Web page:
Musings on Obama’s diplomatic team and the Middle East
JERUSALEM — Below the political surface here one can detect apprehension and worry about President-elect Barack Obama’s intention to engage the Islamic Republic of Iran in dialogue.
The overriding fear is that Israel may have to pay the price — that the United States may tolerate Iran’s nuclear ambitions and rule out the military options that could be executed by American or Israeli air forces.
President Mohammed Ahmadinejad’s rhetoric about destroying the Jewish state and rejecting the Jews’ right to self-determination in any part of pre-1948 Palestine is taken very seriously by most Israelis be they government leaders or ordinary citizens. And the means the Teheran regime presumably would use to this end are believed to be medium-range missiles with nuclear warheads or nuclear bombs.
There also is uncertainty bordering on suspicion that Secretary of State-designate Hillary Clinton may exert excessive and unwarranted pressure to bring a rump Palestinian state into being. One highly suspected motive would be to enhance her reputation in the international arena and thereby shore up her future presidential aspirations.
This line of thought is bolstered by the fact that she publicly advocated Palestinian statehood more than a decade ago when this concept was generally taboo in Israel and unpopular in the United States. Today, most Israelis are reconciled to the theoretical inevitability of President Bush’s “dream” of two states living side by side in peace.
The president-elect and Sen. Clinton already have a substantial American involvement in the Palestinian Authority on the basis of which they can pursue an even more supportive policy than that of President Bush and Secretary of State Condoleezza Rice.
U.S. military advisers have been training the Palestinian police and supervising their deployment in Jenin, Hebron and elsewhere in the West Bank. Generous financial aid has been furnished by the Bush administration to upgrade the region’s neglected if not dilapidated infrastructure. New equipment has been provided to upgrade and expand the distribution of fresh water to Palestinian homes, factories and farms, academic scholarships have been allocated to West Bank and Gaza Strip students and easy access to the White House has been granted to Palestinian President Mahmoud Abbas.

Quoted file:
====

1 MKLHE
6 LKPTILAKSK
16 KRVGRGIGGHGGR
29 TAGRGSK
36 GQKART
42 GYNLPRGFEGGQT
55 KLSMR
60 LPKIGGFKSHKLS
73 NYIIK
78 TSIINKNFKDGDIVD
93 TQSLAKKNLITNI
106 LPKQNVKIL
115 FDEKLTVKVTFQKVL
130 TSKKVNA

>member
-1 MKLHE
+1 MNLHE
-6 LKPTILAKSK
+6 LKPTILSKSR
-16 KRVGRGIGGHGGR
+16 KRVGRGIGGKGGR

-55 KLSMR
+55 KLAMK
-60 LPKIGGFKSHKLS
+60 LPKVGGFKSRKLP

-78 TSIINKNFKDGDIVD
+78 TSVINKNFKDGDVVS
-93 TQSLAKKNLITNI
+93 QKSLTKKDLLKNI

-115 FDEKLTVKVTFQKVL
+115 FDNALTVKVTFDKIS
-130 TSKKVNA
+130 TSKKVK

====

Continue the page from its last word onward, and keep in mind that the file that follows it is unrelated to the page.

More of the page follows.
The State Department evidently envisions the projected Palestinian state as a pivotal element in a pro-American diplomatic mechanism that not only would include Jordan, Egypt, Saudi Arabia, Iraq and Israel — all strategically contiguous states — but also tempt Syria to break away from Iran and join up with Lebanon in its tow.
This not only would isolate the Teheran regime, but also would create a powerful barrier to Russian influence in this part of the Middle East.
Several of the most influential experts in the Israeli-Palestinian dispute who are expected to be among President-elect Obama’s key advisers — Dennis Ross, Martin Indyk and Daniel Kerzer — share a common belief that Israel’s salvation and the accomplishment of American objectives lie in maximal territorial concessions by Israel, including the dismantling and removal of as many Jewish settlements as possible from the West Bank.
However, these notions are not deemed suitable for public discourse and debate for the time being.
Israel’s future policymakers are intent on establishing the best-possible relations with the incoming Obama administration. They evidently believe it would be unwise to pass premature judgment on its diplomatic game plan.
Luckily for them, the gala presidential inauguration will precede the Israeli national election by nearly three weeks (Jan. 20 and Feb. 10 respectively) and they will gain another few days or weeks until the post-election bargaining on a new coalition government is completed.
By that time, Likud Party leader Benjamin Netanyahu or Kadima leader Tzipi Livni — the two frontrunners to be the next Israeli prime minister — may be able to determine whether the “change” heralded by Obama will affect the Middle East and whether the “new politics” he advocated will really make a difference.
(Jay Bushinsky, an Israel-based political columnist, can be reached at firstname.lastname@example.org.)